- The 80% unemployment level of neuro-diverse individuals could be a missed opportunity to put a future Alan Turning or Albert Einstein on your team. How many of your application security specialists would enjoy spending 16 hours scrutinizing 10s of thousands of lines of code for that extra semicolon?
- Building a more diverse team takes work to overcome unconscious biases, learning to work together, and being both less offensive and less prone to take offense (on all sides). We also need to pinpoint the areas where expanding diversity will most benefit specific teams in specific industries.
More good news for Rational Cybersecurity: All of the practices one learns over time from increasing diversity and improving the management of diverse teams will also enhance one’s ability to maintain collaborative relationships with diverse business leader and teams. As one audience member at the show suggested: “I’ll hire EQ over IQ any day of the week.”
As Ghai said in his RSA keynote, we must reclaim the cybersecurity story narrative and rethink culture. We need to engage the media to show that we have “winnability.” That’s not to say we will always win against the hackers. There will still be breaches. But if we can continue carrying on the digital transformation while managing the risk in the process than we have won. Hearkening back to his 2019 RSA keynote on “the time when we [almost] ran out of trust” Ghai now envisions: “We can restore trust in technology by successfully managing cyber-risk.”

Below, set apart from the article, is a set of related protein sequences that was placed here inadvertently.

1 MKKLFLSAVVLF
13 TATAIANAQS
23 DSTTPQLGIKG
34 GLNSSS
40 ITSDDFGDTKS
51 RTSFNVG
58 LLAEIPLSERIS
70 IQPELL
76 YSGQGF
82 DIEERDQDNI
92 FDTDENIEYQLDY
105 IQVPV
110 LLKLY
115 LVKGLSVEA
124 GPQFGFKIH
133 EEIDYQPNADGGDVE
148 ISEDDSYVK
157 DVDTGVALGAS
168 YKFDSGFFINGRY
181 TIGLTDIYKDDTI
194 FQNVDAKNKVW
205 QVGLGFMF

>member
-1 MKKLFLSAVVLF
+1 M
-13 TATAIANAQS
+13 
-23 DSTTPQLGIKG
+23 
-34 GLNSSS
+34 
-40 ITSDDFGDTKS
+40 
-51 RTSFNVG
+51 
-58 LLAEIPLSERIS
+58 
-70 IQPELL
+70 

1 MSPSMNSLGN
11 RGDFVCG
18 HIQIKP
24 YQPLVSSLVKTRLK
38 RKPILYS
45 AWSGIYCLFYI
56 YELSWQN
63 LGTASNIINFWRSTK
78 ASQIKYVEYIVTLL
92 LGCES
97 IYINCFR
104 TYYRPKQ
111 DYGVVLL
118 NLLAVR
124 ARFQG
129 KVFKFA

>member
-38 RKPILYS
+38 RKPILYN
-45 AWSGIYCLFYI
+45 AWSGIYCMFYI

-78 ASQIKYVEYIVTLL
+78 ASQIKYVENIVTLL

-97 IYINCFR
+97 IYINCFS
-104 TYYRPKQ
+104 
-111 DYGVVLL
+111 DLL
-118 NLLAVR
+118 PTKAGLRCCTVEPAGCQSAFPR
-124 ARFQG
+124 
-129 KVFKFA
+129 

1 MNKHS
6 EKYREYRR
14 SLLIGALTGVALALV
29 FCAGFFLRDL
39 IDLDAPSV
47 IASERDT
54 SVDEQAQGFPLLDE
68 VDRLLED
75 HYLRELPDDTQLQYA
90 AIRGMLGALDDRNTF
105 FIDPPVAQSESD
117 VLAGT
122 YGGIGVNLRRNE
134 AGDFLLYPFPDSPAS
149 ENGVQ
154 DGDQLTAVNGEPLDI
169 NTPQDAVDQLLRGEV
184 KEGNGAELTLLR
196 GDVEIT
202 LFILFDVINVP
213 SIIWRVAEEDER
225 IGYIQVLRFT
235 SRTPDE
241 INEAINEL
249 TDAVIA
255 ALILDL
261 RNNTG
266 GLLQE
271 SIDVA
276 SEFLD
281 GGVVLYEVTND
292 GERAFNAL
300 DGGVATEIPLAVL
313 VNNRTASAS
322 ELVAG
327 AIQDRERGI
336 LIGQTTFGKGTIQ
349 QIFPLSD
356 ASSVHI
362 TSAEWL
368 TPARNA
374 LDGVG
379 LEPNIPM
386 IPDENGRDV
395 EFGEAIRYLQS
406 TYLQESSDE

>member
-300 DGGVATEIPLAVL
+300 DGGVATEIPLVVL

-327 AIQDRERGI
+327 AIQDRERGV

However, we need to do more than just “engage the media.” We must work in the trenches of our own security programs to align with the business and IT leaders, developers, and users across our organizations. For too many organizations still have disengaged business stakeholders and such disengagement creates a corrosive effect on any security project it touches.
Security leaders need actionable information on how to engage and align with all levels of business stakeholders. That’s why I wrote Rational Cybersecurity for the Business and made it available via Apress Open Access. Let’s start the open information flow now. What do you see as our most pressing business alignment issue and what are your stories? Please comment below or Contact Me.